Finney has arrived at ISBA at a momentous time because the trade body and its US counterpart, the Association of National Advertisers, are challenging the power of big agency groups. In practically the week he joined, ISBA published a media agency framework contract that suggested agencies should obey tougher conditions and be more transparent with advertisers about rebates (payments by media owners in return for certain levels of spend) and the viewability of online ads.
Controversially, ISBA didn’t consult the IPA, which represents agencies. Finney’s colleague Debbie Morrison, who oversaw the new contract, inflamed the situation by telling the Financial Times that agencies "don’t have clients’ best interests at heart any more". Alas, she and other ISBA high-ups didn’t make time to talk to Campaign – a curious way to improve dialogue with the ad industry.
However, Finney wants to chat now, hence the invitation to ISBA’s Covent Garden office. So has any agency signed up to the media agency framework contract since its launch? Not yet, apparently, although it is only meant to serve as a guide to members.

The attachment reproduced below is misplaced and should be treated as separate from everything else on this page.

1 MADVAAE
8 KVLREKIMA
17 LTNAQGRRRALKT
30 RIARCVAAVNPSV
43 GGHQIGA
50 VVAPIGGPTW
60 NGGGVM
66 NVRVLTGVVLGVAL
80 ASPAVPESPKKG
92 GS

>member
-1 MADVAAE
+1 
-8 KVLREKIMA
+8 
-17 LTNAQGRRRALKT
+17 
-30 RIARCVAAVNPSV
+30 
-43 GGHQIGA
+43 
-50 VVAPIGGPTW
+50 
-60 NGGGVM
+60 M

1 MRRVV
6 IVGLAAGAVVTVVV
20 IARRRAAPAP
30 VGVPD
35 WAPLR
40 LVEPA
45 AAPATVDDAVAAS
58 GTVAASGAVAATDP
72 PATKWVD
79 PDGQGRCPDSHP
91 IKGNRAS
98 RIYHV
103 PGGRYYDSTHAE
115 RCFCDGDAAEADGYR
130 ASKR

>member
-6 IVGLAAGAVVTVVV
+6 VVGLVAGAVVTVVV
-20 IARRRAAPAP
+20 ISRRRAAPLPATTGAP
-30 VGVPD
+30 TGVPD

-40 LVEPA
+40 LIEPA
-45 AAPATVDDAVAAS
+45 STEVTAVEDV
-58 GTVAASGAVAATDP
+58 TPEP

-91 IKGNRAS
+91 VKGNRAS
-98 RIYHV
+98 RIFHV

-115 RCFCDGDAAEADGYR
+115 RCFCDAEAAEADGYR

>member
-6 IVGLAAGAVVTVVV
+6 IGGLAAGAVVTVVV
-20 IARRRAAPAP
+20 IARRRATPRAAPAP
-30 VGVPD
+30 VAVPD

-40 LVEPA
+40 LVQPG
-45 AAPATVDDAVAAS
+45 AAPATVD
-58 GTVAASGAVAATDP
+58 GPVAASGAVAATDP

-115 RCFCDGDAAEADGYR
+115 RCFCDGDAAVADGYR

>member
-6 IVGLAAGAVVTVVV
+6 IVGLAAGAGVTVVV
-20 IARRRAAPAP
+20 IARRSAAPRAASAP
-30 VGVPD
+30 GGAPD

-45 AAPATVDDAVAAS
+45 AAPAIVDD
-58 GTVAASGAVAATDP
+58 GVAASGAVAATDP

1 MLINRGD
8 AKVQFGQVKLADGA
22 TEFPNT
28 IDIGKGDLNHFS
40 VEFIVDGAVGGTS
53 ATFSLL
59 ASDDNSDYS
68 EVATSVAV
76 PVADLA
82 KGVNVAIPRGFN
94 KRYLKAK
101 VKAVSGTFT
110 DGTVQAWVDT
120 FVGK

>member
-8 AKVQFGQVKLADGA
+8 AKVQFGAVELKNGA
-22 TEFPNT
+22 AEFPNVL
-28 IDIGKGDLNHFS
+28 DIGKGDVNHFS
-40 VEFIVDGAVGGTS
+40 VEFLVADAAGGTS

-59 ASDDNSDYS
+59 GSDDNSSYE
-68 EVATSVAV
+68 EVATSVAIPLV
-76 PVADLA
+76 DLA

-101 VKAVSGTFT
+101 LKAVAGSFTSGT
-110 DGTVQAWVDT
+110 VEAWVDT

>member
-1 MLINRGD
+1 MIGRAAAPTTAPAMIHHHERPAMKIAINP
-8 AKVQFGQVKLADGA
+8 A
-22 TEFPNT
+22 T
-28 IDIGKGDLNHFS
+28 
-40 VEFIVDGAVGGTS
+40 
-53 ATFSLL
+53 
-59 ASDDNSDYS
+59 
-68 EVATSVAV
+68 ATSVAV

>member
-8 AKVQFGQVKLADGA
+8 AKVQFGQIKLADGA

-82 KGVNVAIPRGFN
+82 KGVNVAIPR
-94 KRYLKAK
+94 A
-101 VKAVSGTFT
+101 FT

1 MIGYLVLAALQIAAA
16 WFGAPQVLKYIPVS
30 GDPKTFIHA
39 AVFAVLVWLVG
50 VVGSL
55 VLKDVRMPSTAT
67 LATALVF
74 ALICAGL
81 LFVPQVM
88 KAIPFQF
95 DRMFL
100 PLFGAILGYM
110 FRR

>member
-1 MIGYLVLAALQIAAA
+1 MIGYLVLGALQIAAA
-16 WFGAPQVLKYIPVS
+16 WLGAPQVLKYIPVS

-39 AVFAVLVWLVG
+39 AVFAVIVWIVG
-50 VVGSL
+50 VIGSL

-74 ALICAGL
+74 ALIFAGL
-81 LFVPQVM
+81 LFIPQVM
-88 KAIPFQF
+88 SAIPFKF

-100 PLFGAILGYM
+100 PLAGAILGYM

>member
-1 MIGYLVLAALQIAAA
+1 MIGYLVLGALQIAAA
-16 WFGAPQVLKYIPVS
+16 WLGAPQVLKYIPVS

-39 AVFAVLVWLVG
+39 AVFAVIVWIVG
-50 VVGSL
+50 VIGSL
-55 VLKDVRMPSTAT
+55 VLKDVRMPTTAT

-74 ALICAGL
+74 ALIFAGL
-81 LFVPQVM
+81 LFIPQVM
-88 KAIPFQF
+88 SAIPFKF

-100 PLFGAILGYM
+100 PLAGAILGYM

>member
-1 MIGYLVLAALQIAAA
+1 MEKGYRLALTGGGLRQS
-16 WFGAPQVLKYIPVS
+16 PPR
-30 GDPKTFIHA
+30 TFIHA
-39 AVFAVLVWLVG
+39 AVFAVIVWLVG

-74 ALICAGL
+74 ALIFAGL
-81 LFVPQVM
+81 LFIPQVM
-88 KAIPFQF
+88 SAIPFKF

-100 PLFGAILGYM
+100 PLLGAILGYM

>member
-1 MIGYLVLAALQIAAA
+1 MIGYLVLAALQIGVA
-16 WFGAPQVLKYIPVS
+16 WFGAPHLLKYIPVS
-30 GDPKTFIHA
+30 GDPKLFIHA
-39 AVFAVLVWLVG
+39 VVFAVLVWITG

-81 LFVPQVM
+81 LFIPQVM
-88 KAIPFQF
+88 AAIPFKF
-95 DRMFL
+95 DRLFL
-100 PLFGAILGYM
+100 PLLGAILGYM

However, the big picture about clients needing to toughen up their contracts is right, Finney says: "We all know that there are issues. Our members tell us. We’re aware as an industry that things could be better. There’s a certain sense of murkiness in media that has always been there. But I think it’s worse now. A lot of that is to do with developments in digital, the rapid growth in programmatic, the complexity of the programmatic ecosystem."
"There’s a sense of murkiness in media that has always been there. But I think it’s worse now"
Programmatic, the automated buying of online ads, is "a source of anxiety" and then "there’s the suspicion, whether real or imagined by our members, about whether the drive towards it is in their interests or in the interests of their agencies".